In order to describe the interweavance of objects and space, a presence of a human body in the world into which it is immersed, Maurice Merleau-Ponty has introduced the concept of the flesh of the world. Things reciprocally belong to each other and thus form the same flesh, which is the flesh of the world. A world does not exist in front of me, but is all around me, I do not see it as regard to its external bandage, but I live it from the inside, I am immersed into it. I am a part of the flesh of the world, in which everything is interweaven. I touch things and regard them – thus I am seizing them.
At microbiological level micro organisms enter the human organism, but also get out of it into the environment. With an exchange of these micro beings living beings and things are in direct mutual contacts; we touch another bodies, beings, as also others and other things touch us through space. Our bodies leave traces in the space, even more – we co-construct a living tissue of a space, the fauna and flora of it.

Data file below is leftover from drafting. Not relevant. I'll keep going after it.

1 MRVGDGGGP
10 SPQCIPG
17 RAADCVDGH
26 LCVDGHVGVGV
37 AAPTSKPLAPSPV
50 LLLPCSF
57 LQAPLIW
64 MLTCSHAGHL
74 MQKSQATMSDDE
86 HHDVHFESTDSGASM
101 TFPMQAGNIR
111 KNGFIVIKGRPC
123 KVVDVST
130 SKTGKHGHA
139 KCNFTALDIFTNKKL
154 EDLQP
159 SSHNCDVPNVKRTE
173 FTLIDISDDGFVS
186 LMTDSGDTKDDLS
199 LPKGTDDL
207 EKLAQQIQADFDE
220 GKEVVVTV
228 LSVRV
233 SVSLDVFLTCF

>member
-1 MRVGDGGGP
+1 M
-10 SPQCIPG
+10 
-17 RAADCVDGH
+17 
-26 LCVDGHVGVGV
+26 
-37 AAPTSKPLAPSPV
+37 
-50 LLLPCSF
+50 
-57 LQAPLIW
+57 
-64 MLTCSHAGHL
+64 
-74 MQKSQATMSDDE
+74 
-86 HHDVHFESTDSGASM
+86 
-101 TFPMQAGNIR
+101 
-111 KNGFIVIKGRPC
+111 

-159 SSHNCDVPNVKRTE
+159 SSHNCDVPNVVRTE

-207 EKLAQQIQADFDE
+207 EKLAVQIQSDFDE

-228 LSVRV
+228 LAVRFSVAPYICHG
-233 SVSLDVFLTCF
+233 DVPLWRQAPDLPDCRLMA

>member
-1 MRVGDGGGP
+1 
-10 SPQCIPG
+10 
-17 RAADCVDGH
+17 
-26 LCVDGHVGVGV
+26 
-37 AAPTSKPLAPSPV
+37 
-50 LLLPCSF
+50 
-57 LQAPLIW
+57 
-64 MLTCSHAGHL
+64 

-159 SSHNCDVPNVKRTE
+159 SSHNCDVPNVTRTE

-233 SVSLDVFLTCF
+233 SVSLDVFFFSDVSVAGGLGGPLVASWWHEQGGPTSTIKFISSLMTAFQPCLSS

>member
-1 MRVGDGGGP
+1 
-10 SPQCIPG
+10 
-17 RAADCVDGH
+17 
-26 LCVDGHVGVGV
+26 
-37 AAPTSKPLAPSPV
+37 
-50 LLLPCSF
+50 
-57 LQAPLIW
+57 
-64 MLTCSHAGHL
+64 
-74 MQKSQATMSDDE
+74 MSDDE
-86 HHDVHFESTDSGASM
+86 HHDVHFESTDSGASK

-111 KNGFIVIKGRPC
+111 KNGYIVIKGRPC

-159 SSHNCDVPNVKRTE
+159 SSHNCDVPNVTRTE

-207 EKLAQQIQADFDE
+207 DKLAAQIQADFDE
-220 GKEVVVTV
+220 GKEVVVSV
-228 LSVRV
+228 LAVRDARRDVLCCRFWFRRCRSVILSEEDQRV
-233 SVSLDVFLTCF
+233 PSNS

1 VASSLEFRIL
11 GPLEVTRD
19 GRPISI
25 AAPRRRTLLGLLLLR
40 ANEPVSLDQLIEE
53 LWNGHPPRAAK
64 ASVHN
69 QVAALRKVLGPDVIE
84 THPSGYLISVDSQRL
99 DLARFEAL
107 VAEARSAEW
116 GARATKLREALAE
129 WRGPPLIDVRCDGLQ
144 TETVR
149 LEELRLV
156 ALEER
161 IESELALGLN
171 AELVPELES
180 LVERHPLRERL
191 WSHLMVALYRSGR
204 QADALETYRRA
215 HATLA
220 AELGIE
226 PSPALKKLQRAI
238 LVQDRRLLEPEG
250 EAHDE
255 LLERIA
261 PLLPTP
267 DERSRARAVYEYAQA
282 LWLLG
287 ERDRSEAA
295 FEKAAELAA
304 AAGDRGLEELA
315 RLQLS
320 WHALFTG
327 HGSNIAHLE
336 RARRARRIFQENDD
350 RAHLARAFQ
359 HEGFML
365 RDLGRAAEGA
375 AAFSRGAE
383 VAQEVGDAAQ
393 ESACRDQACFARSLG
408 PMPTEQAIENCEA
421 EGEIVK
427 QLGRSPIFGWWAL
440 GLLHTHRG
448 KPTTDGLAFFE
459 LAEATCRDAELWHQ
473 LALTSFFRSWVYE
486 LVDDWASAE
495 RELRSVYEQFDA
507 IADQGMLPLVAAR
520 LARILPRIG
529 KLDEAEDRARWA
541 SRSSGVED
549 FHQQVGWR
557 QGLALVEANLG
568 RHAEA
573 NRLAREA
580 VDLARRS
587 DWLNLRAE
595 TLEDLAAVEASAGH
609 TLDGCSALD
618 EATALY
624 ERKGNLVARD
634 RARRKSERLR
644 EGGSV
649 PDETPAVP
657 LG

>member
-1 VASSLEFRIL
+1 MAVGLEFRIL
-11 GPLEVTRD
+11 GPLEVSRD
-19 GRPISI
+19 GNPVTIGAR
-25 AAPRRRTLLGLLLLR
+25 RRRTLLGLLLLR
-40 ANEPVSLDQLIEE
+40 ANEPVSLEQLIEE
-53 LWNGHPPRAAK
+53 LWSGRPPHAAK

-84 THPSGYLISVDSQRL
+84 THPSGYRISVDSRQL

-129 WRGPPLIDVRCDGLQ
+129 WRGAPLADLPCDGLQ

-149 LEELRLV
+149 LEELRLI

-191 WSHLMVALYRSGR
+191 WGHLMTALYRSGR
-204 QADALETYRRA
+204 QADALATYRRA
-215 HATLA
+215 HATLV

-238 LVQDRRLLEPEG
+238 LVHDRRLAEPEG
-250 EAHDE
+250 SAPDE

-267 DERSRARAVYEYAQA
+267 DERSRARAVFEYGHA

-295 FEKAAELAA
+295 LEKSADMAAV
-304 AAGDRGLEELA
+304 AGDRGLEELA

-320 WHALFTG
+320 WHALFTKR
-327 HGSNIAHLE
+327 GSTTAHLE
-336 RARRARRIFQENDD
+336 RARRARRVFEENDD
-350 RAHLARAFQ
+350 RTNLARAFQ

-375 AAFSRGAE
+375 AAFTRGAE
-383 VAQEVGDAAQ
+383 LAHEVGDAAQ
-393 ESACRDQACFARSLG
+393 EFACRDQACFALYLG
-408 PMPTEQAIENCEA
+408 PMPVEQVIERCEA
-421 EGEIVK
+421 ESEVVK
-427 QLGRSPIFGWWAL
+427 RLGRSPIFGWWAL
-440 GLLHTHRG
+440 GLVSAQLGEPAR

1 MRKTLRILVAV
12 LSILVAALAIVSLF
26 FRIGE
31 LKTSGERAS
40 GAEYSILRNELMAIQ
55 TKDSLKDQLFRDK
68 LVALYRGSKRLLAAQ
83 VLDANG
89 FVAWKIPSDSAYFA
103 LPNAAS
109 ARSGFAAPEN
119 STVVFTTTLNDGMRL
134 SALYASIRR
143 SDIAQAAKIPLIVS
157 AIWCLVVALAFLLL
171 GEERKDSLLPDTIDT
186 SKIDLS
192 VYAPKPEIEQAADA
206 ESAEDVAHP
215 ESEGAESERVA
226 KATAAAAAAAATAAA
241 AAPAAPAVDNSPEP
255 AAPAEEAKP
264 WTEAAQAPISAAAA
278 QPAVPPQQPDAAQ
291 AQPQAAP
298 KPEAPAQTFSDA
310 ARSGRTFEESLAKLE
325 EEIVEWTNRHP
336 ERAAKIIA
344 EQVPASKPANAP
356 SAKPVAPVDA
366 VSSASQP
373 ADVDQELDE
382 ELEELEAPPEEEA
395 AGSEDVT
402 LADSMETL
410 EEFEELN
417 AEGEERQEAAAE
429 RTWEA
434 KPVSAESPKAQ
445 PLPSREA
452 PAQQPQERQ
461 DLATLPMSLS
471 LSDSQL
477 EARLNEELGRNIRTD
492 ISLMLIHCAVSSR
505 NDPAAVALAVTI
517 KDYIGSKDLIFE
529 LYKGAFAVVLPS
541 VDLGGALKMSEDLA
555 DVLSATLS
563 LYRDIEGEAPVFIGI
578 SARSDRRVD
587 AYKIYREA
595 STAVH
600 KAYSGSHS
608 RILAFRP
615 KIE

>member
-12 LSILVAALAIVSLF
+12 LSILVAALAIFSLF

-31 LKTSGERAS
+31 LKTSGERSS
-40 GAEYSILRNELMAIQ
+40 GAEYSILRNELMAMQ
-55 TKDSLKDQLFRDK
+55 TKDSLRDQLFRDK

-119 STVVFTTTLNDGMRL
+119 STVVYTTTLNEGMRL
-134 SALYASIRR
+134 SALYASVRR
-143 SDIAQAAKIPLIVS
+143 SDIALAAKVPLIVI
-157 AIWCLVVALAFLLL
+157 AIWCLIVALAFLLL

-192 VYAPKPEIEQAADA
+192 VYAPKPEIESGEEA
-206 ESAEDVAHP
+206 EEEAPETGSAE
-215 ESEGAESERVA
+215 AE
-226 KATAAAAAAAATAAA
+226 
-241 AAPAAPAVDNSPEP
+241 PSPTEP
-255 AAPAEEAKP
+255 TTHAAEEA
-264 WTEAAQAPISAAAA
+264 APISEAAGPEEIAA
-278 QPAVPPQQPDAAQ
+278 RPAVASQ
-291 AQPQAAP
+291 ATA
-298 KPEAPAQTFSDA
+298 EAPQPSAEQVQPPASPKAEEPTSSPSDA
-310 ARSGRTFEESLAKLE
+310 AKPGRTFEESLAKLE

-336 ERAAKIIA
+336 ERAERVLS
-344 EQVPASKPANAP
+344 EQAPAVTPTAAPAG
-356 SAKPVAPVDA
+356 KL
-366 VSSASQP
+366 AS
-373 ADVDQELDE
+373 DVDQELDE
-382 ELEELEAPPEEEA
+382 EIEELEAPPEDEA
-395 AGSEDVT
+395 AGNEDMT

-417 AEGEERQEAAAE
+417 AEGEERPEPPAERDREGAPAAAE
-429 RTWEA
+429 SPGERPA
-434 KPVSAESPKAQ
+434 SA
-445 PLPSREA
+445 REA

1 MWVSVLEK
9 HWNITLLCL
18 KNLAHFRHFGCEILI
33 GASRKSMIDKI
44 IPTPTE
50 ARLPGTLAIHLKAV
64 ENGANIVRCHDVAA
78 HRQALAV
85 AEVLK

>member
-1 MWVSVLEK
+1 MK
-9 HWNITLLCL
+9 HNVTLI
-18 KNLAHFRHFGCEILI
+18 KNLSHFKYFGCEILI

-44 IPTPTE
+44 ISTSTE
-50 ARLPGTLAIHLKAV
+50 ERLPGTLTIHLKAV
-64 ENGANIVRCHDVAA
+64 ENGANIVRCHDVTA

A plenty of micro organisms, above all bacteria and fungi, live with our healthy body in symbiosis. Normally we are not aware of them because usually we do not see them with our naked eye. But if we come in contact with some strange, species that presents danger for us or even with some familiar, but exaggeratedly multiplied species, they can cause illness, specially if the immunity of our body falls.
The project In(threat)timity confronts the observer with the fauna and flora of common space. The micro-cultures arisen from the public sites are being multiplied in enormous quantities so that they become visible by the naked eye as colonies of different forms and colors. The invisible living public tissue becomes visibly shown. In such a manner the micro fauna and flora of the environment also become dangerous for us. The project In(threat)timity questions the observer's relation to the living micro world of common space, when the intimacy of it becomes a threat.